In Re Coventree Inc.: Subjective Determinations of Materiality and the Requirement for Expert Economic Evidence

Wed Dec 14 20:24:38 UTC 2011
By Bradley A. Heys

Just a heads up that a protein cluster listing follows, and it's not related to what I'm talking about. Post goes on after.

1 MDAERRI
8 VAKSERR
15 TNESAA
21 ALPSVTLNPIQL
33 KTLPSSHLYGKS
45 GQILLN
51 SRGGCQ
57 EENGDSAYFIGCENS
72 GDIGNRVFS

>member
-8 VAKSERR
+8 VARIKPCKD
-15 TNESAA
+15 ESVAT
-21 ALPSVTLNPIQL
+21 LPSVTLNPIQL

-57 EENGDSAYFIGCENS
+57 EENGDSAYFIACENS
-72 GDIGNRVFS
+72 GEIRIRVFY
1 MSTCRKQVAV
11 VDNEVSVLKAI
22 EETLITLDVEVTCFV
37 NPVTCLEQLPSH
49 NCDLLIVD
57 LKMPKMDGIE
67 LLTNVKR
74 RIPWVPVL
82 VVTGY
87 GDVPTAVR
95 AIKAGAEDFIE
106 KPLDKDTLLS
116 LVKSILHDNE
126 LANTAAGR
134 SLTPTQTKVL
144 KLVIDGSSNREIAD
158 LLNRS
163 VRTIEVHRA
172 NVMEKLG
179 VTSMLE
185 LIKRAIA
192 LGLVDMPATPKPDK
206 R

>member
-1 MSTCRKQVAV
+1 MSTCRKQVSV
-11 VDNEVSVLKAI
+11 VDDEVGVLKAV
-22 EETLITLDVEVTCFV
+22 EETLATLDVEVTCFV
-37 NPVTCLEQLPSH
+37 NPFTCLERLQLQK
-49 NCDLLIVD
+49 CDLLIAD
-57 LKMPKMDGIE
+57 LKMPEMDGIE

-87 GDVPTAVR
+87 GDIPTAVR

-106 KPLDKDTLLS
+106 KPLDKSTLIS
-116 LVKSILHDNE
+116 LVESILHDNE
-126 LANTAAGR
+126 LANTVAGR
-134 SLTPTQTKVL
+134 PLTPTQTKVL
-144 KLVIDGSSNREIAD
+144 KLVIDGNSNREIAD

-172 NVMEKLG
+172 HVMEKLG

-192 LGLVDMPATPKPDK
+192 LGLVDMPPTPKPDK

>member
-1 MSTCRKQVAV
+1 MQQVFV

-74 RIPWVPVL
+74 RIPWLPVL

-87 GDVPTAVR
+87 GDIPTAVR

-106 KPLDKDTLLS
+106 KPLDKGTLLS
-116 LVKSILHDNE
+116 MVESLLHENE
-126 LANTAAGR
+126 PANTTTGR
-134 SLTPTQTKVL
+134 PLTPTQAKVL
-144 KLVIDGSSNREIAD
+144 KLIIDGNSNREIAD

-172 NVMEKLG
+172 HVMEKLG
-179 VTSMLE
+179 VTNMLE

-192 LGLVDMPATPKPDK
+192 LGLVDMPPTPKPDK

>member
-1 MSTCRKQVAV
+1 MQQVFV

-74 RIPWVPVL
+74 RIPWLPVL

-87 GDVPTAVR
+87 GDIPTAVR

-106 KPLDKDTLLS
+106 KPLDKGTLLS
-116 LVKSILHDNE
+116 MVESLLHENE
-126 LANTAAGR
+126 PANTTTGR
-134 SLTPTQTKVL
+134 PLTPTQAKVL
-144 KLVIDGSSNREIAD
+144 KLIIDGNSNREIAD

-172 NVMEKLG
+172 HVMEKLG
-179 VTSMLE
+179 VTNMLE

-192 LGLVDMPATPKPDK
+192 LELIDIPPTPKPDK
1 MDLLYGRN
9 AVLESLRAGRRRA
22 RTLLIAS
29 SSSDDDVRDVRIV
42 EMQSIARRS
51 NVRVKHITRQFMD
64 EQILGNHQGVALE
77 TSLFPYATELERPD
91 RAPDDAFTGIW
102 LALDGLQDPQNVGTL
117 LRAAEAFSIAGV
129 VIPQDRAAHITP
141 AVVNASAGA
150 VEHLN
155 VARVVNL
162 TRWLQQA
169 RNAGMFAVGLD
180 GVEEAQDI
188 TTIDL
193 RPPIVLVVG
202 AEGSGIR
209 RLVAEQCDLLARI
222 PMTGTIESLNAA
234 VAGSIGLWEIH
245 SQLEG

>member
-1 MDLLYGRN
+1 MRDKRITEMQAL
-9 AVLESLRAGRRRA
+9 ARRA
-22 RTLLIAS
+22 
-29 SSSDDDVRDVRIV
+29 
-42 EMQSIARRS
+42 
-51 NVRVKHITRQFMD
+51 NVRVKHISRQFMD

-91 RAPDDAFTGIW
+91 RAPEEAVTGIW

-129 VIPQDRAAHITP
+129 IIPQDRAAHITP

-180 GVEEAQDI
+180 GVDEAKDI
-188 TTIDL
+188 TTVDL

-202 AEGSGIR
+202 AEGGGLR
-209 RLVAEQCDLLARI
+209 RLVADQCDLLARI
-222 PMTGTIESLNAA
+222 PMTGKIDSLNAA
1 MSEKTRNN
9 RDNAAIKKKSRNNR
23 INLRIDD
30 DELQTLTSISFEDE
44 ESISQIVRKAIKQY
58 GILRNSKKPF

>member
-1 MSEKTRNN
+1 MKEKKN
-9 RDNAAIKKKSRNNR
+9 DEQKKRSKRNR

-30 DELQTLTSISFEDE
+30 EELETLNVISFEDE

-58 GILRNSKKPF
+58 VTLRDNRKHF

In this NERA paper, Vice President Bradley A. Heys examines the Ontario Securities Commission's (OSC) recently released decision in In Re Coventree Inc., in which the OSC found that Coventree and two of its directors (the “Respondents”) failed to disclose material changes to Coventree's business as required under the Ontario Securities Act. Whether or not it reached the correct result, the OSC Panel's reasons raise significant questions about the type of evidence required to demonstrate that a change in a company's business is material. Mr. Heys argues that, while no expert evidence was introduced by either the OSC Staff or by the Respondents on the materiality of the changes in question, the Panel drew at least some key inferences that would have been better supported by expert evidence. Although the OSC Panel is recognized as a specialized tribunal with expertise in matters relating to the Ontario Securities Act, the Panel's conclusions on materiality appear to be largely subjective and therefore provide little guidance for future litigants about the types of evidence that should be led in order to establish or disprove allegations of material changes. Mr. Heys describes the assistance that expert economic evidence and analysis could have provided and that, arguably, should have been required to support a finding of materiality.